Counsel asks that we concur with his opinion that the foregoing proposal of the Bank and the Broker will satisfactorily resolve the FDIC criticism of the Bank's investment securities activities.
The new language would be inserted in a column headed "Disclosures" and otherwise indicating by separate checkmark that the investor understands certain dangers and has received important disclosures, including the mutual fund prospectus and the fact that mutual fund shares are not deposits or other obligations of the Bank. It would read as follows:
I/we understand that my/our--Bank will receive remuneration in connection with this and future purchases of mutual fund shares by me/us which will be within a range of 70% to 85% of the fee received by--Broker on the transaction, as disclosed in the mutual fund prospectus.
Section 344.4(a) provides a partial exception for the disclosure of remuneration received by the bank from other sources, where:
the remuneration is . . . determined pursuant to a prior written agreement between the bank and the customer. . . .
The suggested remedy refers to an agreement between the Bank and the customer. The above language in the application discloses Bank remuneration, but does not include any specific language expressly indicating an agreement between the parties. For purposes of construing an exemption, we believe the existence of an agreement cannot be left to implication. As currently drafted, we would not consider the above language adequate to qualify for an exemption under § 344.4(a)(2).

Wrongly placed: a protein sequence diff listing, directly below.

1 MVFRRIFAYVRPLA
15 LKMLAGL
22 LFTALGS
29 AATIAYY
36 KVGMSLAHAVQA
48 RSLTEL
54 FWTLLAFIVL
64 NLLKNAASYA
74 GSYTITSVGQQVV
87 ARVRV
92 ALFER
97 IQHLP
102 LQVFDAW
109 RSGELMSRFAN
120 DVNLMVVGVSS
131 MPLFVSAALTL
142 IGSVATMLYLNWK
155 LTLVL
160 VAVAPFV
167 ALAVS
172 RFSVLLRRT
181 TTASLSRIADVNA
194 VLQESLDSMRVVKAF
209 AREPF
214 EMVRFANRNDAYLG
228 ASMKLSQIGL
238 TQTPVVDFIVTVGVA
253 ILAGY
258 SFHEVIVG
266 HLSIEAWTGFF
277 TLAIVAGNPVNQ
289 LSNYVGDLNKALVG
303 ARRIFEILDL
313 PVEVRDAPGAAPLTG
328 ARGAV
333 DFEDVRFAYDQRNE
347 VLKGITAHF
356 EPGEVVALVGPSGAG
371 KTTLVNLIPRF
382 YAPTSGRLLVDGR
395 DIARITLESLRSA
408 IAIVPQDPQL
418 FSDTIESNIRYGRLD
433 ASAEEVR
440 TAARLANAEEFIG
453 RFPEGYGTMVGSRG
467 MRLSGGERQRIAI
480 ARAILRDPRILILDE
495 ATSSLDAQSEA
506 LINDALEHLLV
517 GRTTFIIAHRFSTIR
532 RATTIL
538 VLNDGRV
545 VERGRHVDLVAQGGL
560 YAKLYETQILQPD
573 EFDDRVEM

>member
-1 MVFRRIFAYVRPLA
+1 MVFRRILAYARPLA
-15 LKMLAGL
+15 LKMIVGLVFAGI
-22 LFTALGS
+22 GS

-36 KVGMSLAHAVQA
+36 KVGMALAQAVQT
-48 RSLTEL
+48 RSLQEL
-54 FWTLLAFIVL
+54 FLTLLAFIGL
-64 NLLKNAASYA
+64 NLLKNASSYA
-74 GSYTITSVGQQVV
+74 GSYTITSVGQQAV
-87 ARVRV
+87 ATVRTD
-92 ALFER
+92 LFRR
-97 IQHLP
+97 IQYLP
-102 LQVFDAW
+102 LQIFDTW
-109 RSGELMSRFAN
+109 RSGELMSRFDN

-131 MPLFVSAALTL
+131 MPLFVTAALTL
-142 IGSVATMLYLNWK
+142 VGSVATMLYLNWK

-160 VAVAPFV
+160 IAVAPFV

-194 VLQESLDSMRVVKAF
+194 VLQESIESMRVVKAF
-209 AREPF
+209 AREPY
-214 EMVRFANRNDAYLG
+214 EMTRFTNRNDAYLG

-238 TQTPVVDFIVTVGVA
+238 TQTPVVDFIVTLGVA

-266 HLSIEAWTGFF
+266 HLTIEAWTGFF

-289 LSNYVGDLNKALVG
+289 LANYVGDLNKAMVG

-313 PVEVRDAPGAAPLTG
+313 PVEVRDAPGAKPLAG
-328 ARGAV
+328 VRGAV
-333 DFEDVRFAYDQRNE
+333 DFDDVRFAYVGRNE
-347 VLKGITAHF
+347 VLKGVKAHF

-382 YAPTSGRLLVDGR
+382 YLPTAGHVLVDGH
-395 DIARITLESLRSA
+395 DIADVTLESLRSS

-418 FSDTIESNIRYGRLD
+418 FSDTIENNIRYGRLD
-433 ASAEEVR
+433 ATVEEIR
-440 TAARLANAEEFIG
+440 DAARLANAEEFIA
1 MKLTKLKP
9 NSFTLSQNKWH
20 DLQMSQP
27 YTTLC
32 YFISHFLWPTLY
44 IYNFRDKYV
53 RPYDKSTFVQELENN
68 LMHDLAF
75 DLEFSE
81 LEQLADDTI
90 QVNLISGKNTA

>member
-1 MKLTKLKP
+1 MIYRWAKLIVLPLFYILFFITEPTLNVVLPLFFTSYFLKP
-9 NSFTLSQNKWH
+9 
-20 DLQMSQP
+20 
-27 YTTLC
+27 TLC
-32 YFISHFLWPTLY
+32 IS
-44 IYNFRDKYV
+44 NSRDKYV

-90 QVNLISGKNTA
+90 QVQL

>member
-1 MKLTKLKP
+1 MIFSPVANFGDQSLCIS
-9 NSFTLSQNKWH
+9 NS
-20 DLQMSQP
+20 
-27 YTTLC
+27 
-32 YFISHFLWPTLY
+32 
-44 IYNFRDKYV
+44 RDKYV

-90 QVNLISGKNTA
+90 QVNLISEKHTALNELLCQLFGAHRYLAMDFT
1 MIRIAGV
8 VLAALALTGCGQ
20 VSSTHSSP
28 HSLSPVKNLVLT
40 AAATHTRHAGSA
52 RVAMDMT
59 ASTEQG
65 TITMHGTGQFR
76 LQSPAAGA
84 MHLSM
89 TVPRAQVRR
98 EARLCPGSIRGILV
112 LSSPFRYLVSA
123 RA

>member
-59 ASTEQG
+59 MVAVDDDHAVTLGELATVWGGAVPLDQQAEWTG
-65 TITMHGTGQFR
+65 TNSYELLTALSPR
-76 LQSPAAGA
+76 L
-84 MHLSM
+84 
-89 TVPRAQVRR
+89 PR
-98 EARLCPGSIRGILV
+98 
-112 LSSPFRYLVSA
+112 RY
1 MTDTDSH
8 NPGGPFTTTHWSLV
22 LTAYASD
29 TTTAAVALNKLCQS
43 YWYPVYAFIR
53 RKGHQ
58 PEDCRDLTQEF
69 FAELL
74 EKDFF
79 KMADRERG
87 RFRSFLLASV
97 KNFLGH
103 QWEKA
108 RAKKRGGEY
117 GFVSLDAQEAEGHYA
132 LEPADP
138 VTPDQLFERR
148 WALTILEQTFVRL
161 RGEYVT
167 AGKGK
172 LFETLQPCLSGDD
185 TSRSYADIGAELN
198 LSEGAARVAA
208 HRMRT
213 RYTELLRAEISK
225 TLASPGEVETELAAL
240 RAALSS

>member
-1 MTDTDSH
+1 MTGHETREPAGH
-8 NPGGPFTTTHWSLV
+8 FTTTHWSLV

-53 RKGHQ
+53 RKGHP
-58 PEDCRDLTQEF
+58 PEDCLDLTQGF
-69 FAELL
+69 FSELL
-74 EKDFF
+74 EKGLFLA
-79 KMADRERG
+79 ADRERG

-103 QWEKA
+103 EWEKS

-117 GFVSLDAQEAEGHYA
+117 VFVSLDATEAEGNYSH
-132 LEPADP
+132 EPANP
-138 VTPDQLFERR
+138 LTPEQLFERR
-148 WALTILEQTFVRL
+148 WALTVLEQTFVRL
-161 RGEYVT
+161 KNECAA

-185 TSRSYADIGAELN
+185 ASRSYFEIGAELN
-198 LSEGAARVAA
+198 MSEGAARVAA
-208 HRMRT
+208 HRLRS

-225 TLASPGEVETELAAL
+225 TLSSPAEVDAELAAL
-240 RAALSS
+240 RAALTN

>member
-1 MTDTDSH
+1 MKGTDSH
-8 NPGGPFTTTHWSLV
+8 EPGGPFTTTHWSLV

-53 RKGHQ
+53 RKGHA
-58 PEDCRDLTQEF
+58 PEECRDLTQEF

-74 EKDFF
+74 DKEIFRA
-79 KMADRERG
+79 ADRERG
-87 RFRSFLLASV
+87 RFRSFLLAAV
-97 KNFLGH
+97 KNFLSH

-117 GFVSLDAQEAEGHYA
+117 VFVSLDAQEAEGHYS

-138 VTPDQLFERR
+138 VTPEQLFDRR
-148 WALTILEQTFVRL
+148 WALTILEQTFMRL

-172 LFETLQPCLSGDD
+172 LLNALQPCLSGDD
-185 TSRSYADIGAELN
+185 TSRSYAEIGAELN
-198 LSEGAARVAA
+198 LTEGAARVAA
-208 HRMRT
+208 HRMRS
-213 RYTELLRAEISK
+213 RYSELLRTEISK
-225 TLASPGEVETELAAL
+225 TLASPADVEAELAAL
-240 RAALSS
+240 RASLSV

Since it would seem possible to alter the language used in order to meet that objection, we will consider the proposal on the assumption that language expressly requiring agreement were substituted. Bank Counsel has represented, as highlighted above, that the remuneration cannot be calculated and disclosed and that the disclosure of a range of percentages is as precise as the Bank can be. Under the circumstances and in view of Counsel's representations, we would concur in Counsel's opinion, with respect to Part 344, if the disclosure were phrased as to indicate an express agreement between Counsel's clients and their customers. If not yet done, Counsel should be made aware of our soon to be published guidelines on mutual fund sales by banks.
If you have any further questions, please write or call me at (202) 898-3723. My Fax number is (202) 898-3715.